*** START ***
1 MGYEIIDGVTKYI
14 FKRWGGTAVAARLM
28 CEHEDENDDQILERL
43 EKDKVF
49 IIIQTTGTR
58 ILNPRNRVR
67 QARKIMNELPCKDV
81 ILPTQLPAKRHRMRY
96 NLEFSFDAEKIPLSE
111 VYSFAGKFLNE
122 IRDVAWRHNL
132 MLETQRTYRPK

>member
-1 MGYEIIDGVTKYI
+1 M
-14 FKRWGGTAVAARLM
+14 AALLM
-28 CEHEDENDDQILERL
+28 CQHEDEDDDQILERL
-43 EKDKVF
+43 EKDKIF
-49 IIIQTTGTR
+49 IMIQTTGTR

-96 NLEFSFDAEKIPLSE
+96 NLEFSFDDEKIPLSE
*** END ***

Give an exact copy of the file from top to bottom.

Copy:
1 MGYEIIDGVTKYI
14 FKRWGGTAVAARLM
28 CEHEDENDDQILERL
43 EKDKVF
49 IIIQTTGTR
58 ILNPRNRVR
67 QARKIMNELPCKDV
81 ILPTQLPAKRHRMRY
96 NLEFSFDAEKIPLSE
111 VYSFAGKFLNE
122 IRDVAWRHNL
132 MLETQRTYRPK

>member
-1 MGYEIIDGVTKYI
+1 M
-14 FKRWGGTAVAARLM
+14 AALLM
-28 CEHEDENDDQILERL
+28 CQHEDEDDDQILERL
-43 EKDKVF
+43 EKDKIF
-49 IIIQTTGTR
+49 IMIQTTGTR

-96 NLEFSFDAEKIPLSE
+96 NLEFSFDDEKIPLSE